All the zones in FFXIV don't look like the 3 City Regions that you're describing. There are other zones, and FFXI was similar, in that Cape Terrigan looked like The Dunes, and other zones shared key design aspects of one another. Dungeons had the most variety in FFXI, and while I've only been in one in FFXIV...it was unique from a design aspect IMHO.

It's very early in the exploratory life of FFXIV. The Sarutabaruta zones in FFXIV were mirrors of each other. Consider the City Regions of FFXIV the starter zones of FFXI. I've seen Screenshots of some other zones in FFXIV that definitely do not look like the starting zones.


Valkurm and Terrigan are supposed to look similar because they are so close they are pretty much the same beach.


This is a good point. And you could argue that the large zones in XIV can use this excuse too, but it's just too much.

And even among Valkurm/Terrigan/Valley of Sorrows, the zones have different terrains and feels. They don't feel like you're seeing the same stuff again and again.

Maybe it's just the enormity of the zones overwhelming me. I've figured out how to identify the zone lines, but I'd still like a notification when I go to a new zone. Example: I go through the tunnel/canyon between Black Brush and Drybone, and it says something along the lines of "You have entered Eastern Thanalan" or "You are now in Camp Drybone Territory."
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#7 Nov 08 2010 at 11:59 AM Rating: Excellent
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I sort of agree with this.

If you can imagine, a zone like Thanalan is equal to Sauromugue, Meriphataud and Tahrongi put together. But unfortunately, Thanalan is still boring as **** with no remarkable features, cool alcoves, and anything. Leave out copy-pasted terrain for a moment. Thanalan is still nothing but dry, rocky, sandy environment through and through. Tahrongi had cool Zilart structures, Meriph that Oztroja and Doragora's spine, and Sauromugue had a lot of ruins, one way cliffs, etc.

Not to mention monster placement in FFXIV is terrible, but that's something that will be fixed soon.
#8 Nov 08 2010 at 12:19 PM Rating: Excellent
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Wolfums wrote:
I sort of agree with this.

If you can imagine, a zone like Thanalan is equal to Sauromugue, Meriphataud and Tahrongi put together. But unfortunately, Thanalan is still boring as **** with no remarkable features, cool alcoves, and anything. Leave out copy-pasted terrain for a moment. Thanalan is still nothing but dry, rocky, sandy environment through and through. Tahrongi had cool Zilart structures, Meriph that Oztroja and Doragora's spine, and Sauromugue had a lot of ruins, one way cliffs, etc.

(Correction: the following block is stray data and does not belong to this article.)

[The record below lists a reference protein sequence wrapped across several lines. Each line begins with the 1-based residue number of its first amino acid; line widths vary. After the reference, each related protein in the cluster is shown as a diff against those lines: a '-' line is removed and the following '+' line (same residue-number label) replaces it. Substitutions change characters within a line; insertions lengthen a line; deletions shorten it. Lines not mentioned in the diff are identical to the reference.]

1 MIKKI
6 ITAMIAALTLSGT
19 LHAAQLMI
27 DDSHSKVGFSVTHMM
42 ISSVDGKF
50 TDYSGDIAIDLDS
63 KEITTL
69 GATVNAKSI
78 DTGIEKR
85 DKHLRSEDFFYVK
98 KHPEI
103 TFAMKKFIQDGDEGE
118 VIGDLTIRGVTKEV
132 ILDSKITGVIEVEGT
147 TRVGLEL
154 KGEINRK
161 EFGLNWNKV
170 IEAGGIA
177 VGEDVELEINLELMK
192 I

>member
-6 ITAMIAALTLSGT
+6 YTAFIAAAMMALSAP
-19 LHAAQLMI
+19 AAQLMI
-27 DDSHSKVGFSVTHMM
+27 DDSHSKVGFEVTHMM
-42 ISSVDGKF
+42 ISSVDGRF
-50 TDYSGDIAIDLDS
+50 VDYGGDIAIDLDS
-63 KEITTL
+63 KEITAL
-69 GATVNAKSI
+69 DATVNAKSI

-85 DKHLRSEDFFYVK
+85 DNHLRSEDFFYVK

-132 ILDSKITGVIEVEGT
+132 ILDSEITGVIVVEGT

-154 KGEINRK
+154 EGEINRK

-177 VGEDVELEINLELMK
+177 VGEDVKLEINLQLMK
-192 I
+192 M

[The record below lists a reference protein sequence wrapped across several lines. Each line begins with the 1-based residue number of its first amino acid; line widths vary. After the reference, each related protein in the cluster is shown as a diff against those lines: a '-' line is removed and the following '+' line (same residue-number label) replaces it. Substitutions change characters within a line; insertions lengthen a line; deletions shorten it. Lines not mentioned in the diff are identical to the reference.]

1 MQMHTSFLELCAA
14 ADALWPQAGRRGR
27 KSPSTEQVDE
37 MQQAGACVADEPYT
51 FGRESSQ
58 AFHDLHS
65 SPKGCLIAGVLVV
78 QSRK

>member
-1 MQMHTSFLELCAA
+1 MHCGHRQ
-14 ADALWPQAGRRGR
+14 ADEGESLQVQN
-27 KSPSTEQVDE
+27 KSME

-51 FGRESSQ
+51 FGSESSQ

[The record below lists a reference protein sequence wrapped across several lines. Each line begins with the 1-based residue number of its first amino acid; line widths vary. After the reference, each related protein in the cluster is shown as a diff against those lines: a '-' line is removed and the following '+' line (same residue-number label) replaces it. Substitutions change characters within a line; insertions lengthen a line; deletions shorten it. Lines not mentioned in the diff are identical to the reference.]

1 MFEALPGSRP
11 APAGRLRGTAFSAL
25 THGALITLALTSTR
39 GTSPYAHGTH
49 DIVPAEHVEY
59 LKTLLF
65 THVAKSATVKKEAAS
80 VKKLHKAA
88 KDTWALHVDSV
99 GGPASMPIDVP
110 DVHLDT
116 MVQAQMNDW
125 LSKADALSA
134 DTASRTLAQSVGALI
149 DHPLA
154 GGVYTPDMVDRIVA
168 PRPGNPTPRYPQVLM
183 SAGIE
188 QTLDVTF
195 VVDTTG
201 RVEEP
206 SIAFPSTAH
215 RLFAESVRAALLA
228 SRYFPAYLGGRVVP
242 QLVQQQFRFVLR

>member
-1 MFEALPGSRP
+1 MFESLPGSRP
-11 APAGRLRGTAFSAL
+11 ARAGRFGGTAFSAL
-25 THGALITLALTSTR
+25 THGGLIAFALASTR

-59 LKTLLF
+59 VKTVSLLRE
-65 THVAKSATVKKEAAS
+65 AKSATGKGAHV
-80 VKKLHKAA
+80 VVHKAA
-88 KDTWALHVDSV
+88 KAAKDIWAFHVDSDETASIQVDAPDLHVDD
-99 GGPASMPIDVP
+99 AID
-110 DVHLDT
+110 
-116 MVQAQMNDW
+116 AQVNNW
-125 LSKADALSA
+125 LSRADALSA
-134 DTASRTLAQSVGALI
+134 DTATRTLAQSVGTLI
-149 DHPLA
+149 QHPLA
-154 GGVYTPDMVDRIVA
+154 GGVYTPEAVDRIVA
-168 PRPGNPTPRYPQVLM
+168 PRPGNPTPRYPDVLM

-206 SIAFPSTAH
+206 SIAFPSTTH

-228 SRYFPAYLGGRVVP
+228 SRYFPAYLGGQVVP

Not to mention monster placement in FFXIV is terrible, but that's something that will be fixed soon.


Yeah, I hit on that somewhere up there. There are no landmarks to wonder about. Nothing mysterious or foreboding that I can actually get to. I've heard there are some neat ruins in The Black Shroud, but not much aside from that.

I could go almost anywhere without my map in FFXI because the zones had recognizable landmarks. I'd be hopelessly lost without a map in XIV.

Edited, Nov 8th 2010 1:19pm by Ruinaru
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#9 Nov 08 2010 at 12:53 PM Rating: Excellent
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I do agree that the game is sort of lacking in the way of landmarks right now, but I don't think that's the only thing stifling exploration. I think that the game needs other incentives that encourage people to get out and away from the cities and aetherytes. Right now there's little reason to ever stray too far away from them.

There are a variety of possible incentives to provide:

- interesting landmarks and unique geographic features
- an exp bonus for discovering a new area
- area-specific NM's
- discoverable items (randomized hidden chests, remote dungeons, distant quests)
- unique gathering spots and rewards
- good camping spots
- random NPC encounters (something akin to those you'd find in Fallout 3, for example: traveling salesmen, aggressive enemies, or quest-givers)